But I wonder: Under this pressure, is water forced up into the grounds, even as the valve is blocking the exit at the top? If this is the case then the head space volume will increase.

While the steam pressure depends only on the temperature, the air partial pressure will drop if the air volume increases. The amount it drops depends on the relative volume change, which in turn depends on the initial volume, i.e., how high the pot is filled with water. With less air pressure the water has to be hotter to achieve the same total pressure.

I've played around with this idea in a mock-up of a regular moka pot and found that water level has a significant effect on temperature. But the Brikka is a different beast.
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transient
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Joined: 5 Nov 2011
Posts: 6
Location: Turkey
Expertise: I like coffee

Espresso: Gaggia Evolution, Bialetti...
Grinder: Hand Mill
Roaster: Popcorn popper
Posted Sun Dec 16, 2012, 3:34pm
Subject: Re: Confessions of a Brikka Lover
 

jpender Said:

I've played around with this idea in a mock-up of a regular moka pot and found that water level has a significant effect on temperature. But the Brikka is a different beast.

Posted December 16, 2012 link

I was actually referring to Moka with that sentence :) Sorry about the confusion. I haven't observed the effect of water volume on temperature on a Brikka.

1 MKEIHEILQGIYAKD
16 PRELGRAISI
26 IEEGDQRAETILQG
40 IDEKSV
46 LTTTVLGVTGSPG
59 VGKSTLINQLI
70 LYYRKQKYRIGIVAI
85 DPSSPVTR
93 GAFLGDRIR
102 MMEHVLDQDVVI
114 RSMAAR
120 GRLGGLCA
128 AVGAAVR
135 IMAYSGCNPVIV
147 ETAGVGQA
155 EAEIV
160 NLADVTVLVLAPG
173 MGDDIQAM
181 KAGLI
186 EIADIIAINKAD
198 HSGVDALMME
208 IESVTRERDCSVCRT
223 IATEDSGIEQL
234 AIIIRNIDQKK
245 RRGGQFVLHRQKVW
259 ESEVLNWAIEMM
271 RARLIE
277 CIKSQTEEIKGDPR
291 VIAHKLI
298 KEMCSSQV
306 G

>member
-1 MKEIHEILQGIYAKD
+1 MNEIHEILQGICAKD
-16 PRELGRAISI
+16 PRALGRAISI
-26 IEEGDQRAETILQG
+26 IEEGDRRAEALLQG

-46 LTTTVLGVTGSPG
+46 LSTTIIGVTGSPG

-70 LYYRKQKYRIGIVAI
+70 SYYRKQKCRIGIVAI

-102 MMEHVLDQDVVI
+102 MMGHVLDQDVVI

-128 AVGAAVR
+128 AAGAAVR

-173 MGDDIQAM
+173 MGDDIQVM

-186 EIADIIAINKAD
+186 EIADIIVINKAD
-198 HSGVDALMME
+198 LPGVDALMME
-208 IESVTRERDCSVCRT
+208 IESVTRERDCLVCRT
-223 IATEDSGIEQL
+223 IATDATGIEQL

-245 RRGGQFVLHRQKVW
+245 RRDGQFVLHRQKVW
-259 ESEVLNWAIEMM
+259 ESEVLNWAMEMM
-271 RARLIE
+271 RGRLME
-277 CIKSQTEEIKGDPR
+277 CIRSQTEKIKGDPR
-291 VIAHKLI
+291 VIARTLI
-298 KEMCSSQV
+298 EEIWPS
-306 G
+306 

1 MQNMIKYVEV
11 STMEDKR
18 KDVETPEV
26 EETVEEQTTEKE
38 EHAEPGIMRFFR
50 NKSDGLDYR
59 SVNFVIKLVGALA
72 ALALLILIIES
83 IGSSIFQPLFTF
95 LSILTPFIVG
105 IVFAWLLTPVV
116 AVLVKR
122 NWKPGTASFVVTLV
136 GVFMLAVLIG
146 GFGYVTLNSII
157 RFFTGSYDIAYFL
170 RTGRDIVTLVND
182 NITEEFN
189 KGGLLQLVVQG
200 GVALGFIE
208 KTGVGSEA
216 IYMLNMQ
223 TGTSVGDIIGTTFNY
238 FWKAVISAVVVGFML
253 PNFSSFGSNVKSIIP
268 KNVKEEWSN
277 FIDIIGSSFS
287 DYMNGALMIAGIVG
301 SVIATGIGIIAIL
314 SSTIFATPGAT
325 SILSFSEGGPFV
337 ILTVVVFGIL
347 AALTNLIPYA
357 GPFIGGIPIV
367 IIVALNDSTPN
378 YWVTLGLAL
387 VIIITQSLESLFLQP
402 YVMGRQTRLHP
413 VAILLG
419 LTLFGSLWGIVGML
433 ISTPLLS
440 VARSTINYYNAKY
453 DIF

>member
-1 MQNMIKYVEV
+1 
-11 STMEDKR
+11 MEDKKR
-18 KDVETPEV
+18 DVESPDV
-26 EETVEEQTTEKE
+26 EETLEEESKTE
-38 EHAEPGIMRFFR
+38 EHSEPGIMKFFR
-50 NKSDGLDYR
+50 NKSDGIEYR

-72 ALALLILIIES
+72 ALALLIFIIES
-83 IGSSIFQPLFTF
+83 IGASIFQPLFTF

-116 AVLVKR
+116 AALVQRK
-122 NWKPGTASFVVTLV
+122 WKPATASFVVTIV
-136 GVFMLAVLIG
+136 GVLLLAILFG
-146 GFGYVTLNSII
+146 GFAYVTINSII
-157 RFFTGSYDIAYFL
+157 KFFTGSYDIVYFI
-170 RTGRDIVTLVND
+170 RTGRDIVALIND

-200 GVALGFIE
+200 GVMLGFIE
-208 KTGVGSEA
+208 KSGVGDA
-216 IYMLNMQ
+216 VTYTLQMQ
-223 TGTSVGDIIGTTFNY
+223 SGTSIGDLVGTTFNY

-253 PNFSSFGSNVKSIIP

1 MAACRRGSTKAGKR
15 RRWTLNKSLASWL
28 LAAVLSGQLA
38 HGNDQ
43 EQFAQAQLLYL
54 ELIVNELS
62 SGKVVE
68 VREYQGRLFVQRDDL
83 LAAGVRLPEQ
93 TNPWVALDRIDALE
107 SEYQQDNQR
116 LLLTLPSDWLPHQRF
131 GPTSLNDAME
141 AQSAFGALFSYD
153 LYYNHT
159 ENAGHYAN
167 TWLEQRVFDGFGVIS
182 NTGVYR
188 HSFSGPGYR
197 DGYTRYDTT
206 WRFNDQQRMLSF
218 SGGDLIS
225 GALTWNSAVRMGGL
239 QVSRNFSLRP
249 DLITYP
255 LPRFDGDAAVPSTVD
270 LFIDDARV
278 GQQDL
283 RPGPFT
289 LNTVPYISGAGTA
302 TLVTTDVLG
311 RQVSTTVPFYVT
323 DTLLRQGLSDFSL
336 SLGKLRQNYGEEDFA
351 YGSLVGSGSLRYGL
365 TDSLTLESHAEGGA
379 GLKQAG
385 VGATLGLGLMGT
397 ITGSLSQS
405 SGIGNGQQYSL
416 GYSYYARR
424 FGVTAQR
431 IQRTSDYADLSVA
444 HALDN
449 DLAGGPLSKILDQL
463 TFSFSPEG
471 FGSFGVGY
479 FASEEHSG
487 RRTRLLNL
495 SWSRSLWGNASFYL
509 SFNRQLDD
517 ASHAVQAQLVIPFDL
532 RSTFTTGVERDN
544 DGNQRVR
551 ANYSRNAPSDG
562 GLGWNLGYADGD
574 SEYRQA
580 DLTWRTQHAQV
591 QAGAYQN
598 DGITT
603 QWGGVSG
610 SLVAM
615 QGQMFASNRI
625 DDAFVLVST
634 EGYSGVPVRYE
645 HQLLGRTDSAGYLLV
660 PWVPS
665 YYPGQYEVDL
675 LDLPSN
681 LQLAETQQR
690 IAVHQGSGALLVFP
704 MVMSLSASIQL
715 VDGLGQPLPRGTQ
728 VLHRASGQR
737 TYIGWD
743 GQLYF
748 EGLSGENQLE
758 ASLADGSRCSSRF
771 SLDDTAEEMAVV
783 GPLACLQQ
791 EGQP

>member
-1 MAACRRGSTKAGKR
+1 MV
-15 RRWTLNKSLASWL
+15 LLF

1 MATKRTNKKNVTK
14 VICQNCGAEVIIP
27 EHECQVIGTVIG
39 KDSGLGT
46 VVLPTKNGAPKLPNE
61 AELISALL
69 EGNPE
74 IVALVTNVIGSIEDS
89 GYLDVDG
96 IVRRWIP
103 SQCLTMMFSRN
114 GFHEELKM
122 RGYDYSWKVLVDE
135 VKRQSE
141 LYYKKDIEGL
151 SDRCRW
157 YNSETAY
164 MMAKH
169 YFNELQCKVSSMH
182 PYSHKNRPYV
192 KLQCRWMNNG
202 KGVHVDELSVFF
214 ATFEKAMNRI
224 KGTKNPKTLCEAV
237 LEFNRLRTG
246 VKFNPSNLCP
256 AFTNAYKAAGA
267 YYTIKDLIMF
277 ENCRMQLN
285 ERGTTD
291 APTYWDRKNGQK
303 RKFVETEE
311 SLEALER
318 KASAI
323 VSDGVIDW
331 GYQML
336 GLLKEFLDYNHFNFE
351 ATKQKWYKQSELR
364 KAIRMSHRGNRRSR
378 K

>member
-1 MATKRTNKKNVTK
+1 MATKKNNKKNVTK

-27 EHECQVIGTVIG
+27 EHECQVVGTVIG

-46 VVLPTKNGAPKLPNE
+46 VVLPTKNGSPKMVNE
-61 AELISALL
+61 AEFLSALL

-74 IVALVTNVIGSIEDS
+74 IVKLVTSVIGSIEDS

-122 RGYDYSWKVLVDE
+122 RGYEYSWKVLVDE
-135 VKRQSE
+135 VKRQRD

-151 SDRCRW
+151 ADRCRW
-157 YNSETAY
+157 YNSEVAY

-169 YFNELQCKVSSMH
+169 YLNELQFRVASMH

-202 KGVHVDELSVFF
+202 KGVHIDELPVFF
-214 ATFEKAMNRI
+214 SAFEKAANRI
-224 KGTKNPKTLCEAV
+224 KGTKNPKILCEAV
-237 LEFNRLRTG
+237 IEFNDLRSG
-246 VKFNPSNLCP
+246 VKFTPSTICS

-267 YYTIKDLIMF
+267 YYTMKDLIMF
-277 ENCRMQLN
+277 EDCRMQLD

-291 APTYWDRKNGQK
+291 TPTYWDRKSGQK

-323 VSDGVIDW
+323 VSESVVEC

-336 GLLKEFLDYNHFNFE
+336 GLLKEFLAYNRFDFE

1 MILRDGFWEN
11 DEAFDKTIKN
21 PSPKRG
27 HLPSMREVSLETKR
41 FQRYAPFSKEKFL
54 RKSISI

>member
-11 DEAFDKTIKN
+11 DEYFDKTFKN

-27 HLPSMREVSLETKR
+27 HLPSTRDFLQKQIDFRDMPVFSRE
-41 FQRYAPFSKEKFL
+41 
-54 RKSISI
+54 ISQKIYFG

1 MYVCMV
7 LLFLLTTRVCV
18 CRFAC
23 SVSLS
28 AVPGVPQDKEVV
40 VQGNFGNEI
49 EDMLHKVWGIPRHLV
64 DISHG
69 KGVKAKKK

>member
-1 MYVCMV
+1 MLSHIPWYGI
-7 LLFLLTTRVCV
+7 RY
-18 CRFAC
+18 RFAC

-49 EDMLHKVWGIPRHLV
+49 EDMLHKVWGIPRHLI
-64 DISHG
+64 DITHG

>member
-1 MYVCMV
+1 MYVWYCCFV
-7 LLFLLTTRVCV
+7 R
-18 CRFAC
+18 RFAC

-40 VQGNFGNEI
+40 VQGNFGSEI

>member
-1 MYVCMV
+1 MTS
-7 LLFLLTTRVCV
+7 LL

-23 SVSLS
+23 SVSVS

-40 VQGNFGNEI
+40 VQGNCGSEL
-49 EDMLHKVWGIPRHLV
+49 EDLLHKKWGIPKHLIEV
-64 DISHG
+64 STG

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jpender
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jpender
Joined: 11 Jul 2011
Posts: 606
Location: California
Expertise: I like coffee

Grinder: OE LIDO
Vac Pot: S/S Moka Pot
Drip: Aeropress
Posted Sun Dec 16, 2012, 4:22pm
Subject: Re: Confessions of a Brikka Lover
 

transient Said:

I was actually referring to Moka with that sentence :) Sorry about the confusion. I haven't observed the effect of water volume on temperature on a Brikka.

Posted December 16, 2012 link

Okay.  I don't have a Brikka (yet). But with a regular moka pot it makes sense that it should happen. I've seen it with mine.

But the final temperature is also affected by grind, coffee type, heating rate, initial water temperature, and atmospheric pressure. So it can be possible to change one thing and then to compensate by changing something else.
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Enkerli
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Enkerli
Joined: 1 Aug 2004
Posts: 712
Location: Montreal, Qc
Expertise: I love coffee

Espresso: (At cafés, not at home)
Grinder: Hario hand grinders
Vac Pot: (Moka Pot) Bialetti Brikka
Drip: Steep and release pour-over
Roaster: iRoast-2
Posted Sun Dec 16, 2012, 4:55pm
Subject: Re: Confessions of a Brikka Lover
 

kbuzbee Said:

Is this thread STILL alive? Seriously? Ah, well...

Posted December 16, 2012 link

This thread can’t die now! We’ve barely scratched the surface! ;-)

Glad this discussion on pressure and temperature is happening. Not sure I understand how these things work, but it’s nice to have some background on them.

The next step would be to compare temperatures at different water volumes…

 
Alex
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jpender
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jpender
Joined: 11 Jul 2011
Posts: 606
Location: California
Expertise: I like coffee

Grinder: OE LIDO
Vac Pot: S/S Moka Pot
Drip: Aeropress
Posted Sun Dec 16, 2012, 5:23pm
Subject: Re: Confessions of a Brikka Lover
 

Enkerli Said:

The next step would be to compare temperatures at different water volumes…

Posted December 16, 2012 link